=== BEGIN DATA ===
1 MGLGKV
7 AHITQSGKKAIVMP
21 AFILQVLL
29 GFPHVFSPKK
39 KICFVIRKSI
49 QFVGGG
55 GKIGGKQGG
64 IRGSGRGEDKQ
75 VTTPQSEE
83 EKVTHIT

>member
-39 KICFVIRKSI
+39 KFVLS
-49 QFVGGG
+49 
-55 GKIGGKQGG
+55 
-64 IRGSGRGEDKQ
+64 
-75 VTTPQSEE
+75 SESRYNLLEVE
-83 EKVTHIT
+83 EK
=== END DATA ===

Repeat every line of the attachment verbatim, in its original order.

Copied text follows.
1 MGLGKV
7 AHITQSGKKAIVMP
21 AFILQVLL
29 GFPHVFSPKK
39 KICFVIRKSI
49 QFVGGG
55 GKIGGKQGG
64 IRGSGRGEDKQ
75 VTTPQSEE
83 EKVTHIT

>member
-39 KICFVIRKSI
+39 KFVLS
-49 QFVGGG
+49 
-55 GKIGGKQGG
+55 
-64 IRGSGRGEDKQ
+64 
-75 VTTPQSEE
+75 SESRYNLLEVE
-83 EKVTHIT
+83 EK